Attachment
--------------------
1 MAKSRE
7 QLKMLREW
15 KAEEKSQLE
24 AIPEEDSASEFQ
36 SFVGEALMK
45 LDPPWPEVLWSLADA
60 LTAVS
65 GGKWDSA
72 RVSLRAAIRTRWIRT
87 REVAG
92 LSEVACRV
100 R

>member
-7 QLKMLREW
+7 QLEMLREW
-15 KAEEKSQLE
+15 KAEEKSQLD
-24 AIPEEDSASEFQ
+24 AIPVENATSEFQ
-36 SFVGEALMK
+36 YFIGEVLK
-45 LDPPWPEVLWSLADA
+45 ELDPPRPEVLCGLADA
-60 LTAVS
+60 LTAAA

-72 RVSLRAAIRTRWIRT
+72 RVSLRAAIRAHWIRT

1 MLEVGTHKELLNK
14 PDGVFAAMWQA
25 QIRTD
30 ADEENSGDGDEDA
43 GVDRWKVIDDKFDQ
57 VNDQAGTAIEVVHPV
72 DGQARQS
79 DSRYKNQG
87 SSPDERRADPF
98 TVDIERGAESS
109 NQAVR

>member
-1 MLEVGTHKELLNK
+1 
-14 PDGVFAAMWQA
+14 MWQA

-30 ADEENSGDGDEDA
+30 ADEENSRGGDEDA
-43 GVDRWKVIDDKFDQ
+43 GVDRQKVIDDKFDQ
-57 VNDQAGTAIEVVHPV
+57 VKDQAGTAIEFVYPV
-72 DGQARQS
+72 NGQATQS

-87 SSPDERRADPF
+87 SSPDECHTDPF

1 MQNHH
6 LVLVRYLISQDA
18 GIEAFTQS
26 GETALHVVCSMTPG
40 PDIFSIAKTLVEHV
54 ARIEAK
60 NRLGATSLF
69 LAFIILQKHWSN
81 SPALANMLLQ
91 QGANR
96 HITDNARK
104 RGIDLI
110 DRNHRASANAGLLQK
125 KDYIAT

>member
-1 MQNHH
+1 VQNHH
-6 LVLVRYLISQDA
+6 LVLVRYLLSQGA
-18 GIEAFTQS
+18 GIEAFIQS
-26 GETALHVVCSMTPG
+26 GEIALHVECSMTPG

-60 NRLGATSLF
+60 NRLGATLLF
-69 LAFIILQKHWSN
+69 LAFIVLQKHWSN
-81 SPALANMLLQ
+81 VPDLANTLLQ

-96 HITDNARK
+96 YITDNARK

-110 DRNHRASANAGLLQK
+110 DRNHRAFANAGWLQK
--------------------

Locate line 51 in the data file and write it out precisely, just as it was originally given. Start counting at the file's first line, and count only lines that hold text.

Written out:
+72 NGQATQS